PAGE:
• On Kathy Acker: A Desk, A Disease, An Accounting

    "I find Kathy’s stuff and have that feeling I sometimes get of not being alone."

    Even now, it is strange to me.
    I have no idea why I am telling it.

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    In May 2016, I was diagnosed with breast cancer. I have a history of breast calcifications, and had undergone, three years before, a needle biopsy on the same spot that later held malignant cells. Left breast, over my heart. But no, the diagnosis wasn’t initially clear, it was pre-cancer, stage zero, a point so small, the doctor wanted to do an excisional biopsy (also called a lumpectomy) to confirm the disease and maybe get it out. And yes, the cancer was real and still there, so I underwent a second surgery a week later. This time, they cleared the margins, which meant I would not have mastectomy and I could go to theory camp that summer which is what I was calling the School of Criticism and Theory at Cornell University, where I had a fellowship to study madness. I don’t remember where I was heading on the day the doctor called and said I could keep my breast. That’s not how she phrased it. That’s what I wrote in a text to a professor on my dissertation committee. I was sitting on a bus in Denver. I don’t remember if I was going somewhere or returning to a temporary home.


    Protection from the mojo hand: Here is Kathy Acker’s zippo lighter in the shape of mountain lion’s head. Or maybe a panther, a pussy for sure. Silver pewter, it feels smoothly cool in my hand, fine lines covering its head, neck, and chest. Cubic zirconia set as small eyes, muzzle whisker-lined and spotted with follicles. The animal’s mouth is open. Two lines of sharp teeth guard her grotto-like throat. Press back on the ears, lesser-known erogenous zone, and a flame fills and exceeds the mouthy orifice. On the bottom, a small sticker reads “Modern Japan.”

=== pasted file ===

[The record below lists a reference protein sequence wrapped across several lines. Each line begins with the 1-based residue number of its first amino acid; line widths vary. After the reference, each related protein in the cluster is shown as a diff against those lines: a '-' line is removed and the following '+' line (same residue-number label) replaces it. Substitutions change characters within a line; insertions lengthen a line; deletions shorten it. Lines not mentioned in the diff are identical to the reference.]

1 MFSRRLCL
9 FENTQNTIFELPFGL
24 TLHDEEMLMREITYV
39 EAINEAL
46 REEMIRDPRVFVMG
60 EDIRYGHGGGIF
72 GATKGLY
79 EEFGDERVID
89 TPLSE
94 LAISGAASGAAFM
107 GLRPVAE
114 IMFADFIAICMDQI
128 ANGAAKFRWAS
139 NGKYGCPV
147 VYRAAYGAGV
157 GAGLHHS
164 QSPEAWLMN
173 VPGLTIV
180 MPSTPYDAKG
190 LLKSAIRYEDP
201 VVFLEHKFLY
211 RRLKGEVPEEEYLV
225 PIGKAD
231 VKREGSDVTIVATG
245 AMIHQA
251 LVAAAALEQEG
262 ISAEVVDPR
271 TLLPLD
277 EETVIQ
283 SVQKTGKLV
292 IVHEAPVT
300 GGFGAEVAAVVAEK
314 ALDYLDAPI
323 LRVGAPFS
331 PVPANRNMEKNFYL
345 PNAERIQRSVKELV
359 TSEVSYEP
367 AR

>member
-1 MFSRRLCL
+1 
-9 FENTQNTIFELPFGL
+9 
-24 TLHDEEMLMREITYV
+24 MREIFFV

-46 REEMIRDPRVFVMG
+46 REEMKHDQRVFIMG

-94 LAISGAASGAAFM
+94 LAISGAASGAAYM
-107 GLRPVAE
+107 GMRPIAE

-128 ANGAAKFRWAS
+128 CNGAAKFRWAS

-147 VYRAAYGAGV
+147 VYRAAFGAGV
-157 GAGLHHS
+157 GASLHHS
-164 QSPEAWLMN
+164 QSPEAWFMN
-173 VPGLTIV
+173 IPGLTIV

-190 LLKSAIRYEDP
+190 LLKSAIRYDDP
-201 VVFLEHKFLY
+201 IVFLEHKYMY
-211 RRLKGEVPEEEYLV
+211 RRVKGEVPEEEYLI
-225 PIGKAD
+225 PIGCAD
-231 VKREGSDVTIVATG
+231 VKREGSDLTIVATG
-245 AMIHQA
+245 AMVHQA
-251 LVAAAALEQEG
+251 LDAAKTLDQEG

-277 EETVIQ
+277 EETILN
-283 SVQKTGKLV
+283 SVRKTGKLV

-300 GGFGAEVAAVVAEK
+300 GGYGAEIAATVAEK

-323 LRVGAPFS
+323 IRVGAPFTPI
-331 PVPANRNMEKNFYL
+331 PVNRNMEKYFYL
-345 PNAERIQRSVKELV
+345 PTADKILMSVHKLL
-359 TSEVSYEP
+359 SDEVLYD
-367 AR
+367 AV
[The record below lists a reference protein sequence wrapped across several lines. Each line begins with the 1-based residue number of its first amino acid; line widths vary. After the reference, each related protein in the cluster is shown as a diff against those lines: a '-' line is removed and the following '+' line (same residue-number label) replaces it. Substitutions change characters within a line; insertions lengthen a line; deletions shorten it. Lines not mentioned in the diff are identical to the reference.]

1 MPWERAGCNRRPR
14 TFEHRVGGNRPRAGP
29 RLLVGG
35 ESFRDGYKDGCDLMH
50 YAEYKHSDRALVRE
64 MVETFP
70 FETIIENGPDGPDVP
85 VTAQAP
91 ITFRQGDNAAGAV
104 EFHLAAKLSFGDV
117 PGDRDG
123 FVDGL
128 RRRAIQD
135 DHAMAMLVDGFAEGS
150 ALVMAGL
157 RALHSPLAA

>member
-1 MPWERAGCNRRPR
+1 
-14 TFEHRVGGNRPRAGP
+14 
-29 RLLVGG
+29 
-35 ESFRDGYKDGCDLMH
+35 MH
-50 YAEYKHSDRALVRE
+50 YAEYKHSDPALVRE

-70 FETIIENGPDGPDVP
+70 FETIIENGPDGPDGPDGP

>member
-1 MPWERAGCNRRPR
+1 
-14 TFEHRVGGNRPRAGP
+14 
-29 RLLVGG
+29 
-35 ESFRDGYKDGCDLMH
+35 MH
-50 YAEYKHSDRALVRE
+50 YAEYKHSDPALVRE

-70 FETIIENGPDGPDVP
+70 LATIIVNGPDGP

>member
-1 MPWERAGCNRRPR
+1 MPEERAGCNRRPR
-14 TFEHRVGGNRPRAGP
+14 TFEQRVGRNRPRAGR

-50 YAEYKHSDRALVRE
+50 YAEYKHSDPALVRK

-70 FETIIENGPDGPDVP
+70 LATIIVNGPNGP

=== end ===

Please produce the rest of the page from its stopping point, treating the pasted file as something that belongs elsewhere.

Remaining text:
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    Unlike most medical stories, all the horror in this one occurs in its beginning.
    Gradually there will come an end to the fear. 

    At the time of the first biopsy, I was writing an essay on Kathy Acker and her Don Quixote, which opens beautifully, paradoxically with an abortion and a conception: an aborted fetus, a conceived idea. The death that composts life. Kathy’s narrator, Kathy-catheter, is on a mission “to right every manner of political, social, and individual wrong.” To do this, she must become a knight, a “female-male or night-knight,” and this requires the abortion (say night-night as in bye-bye), which will turn the hospital gown of “pale or puke green paper” into a book or armor that protects, deflects, guards.

    So much of Acker’s writing is about reading and what she was reading, and this is also how her work, aside from its appropriation, is like Cervantes’ Don Quixote; both books (and Acker’s literary corpus, which is to say her life) are what happens when you, as Kathy says in an interview, “use fiction as a way in [your] life and in [your] writing.” There is a superstition among writers that what you write will also happen to you, which is why one writer I know wrote a story in which she got everything she wanted, though it turned out she didn’t want very much. To meet her lover but not to fuck him. To meet her lover while refusing to be touched, penetrated, changed by the encounter. Kathy writes and fucks her lover, no gentle aversion but saying yes to that swirling void of mental + corporeal, metaphoric + literal, thinking + feeling. To stand, like God’s Job, before an extreme fissure. To listen to the voice emerging from chaos and not turn away.


    Protection from bicycle mishap: Citibank A’Advantage statement. Closing date: 10/12/94. Kathy’s charges trace a route from San Francisco through Dunsmuir, CA, into Bend, OR, White Salmon WA, Moscow, ID, where she stays for several days. She buys stuff: Bookpeople of Moscow, Palouse Country Sports, Ken’s Stationary. She stays at the Best Western University Inn. On a different statement, closing date: 9/12/94, still in San Francisco, she visited Comic Relief, The Booksmith, Backseat Betty for lingerie. Miles accumulated one billing period: 942. Miles accumulated the billing period before: 325. Amount taken as a cash advance: $500. Fee for cash advance: $10. 

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    I find Kathy’s stuff and have that feeling I sometimes get of not being alone. I spread the items across my bed and look at them. I lay with them.